Berke Yazıcıoğlu (b.1992) works with media such as painting and illustration which are akin to each other. Completing his Fine Arts education at The School of the Art Institute of Chicago, Yazıcıoğlu focuses on relationships of bodies and desires by erasing the line between fact and fiction, a theme he explores in his 2012 and 2014 solo exhibitions at Galeri Artist and Kare Art Gallery. Whilst he embraces media associated with visual art, his latest works are inspired by music. For instance, in his Spring Ritual (2020) series, in which he uses carpet weaving technique, Yazıcıoğlu visually interprets Igor Stravinsky’s piece of the same name. Additionally, his illustrations decorate the pages of publications such as The New Yorker and Wired.

Berke Yazıcıoğlu’s OUT Collective exhibition is presented by Dirimart, a gallery that opened in Istanbul in 2002, it supports their represented artists in the international arena. Inside the exhibition, there are five ink-on-paper and collage works titled Untitled that are produced between the years 2016 and 2017. In this series, Yazıcıoğlu visits websites that allow people to chat with strangers via webcam video streams. Thanks to these small segments on the web, bodies are able to expose themselves fully on webcams. Thousands of miles away from each other, these digital bodies meet in naked rooms that are referenced in Lanston Hughes’ poem Desire. Yazıcıoğlu is visually interested in the moments in which the wi-fi connection is poor and thus the resolution is low. In these works in which pastel colours dominate,  the artist turns the low-quality resolution into an advantage and ultimately uses it as a tool. The blurriness places these realistic figures into a mysteriously abstract context. The wobbly yet determined form of the ink opens a discussion on the fleeting nature of these images on the webcam.  While doing all this, Yazıcıoğlu makes one think about the queer potentials of the figurative painting.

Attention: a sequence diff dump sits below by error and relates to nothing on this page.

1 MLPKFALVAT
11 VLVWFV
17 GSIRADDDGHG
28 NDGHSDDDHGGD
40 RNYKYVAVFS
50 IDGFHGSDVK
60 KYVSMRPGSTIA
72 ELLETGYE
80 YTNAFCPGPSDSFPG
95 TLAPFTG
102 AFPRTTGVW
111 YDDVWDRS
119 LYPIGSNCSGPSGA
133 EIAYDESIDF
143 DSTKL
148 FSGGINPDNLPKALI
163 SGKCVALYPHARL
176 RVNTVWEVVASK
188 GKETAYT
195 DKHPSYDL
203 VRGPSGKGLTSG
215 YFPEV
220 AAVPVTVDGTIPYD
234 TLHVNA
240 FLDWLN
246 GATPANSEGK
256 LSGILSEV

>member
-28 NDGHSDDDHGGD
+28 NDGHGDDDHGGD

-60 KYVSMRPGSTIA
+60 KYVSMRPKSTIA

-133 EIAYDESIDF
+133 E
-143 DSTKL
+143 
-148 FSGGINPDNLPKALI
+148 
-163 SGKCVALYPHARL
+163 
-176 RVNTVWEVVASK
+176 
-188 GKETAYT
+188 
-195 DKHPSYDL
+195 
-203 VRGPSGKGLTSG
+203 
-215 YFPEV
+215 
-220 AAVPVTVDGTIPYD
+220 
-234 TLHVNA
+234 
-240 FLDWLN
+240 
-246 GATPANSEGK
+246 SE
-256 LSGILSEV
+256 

Berke Yazıcıoğlu, Untitled, Ink on paper, 45 x 46 cm, 2017 (Courtesy of Dirimart)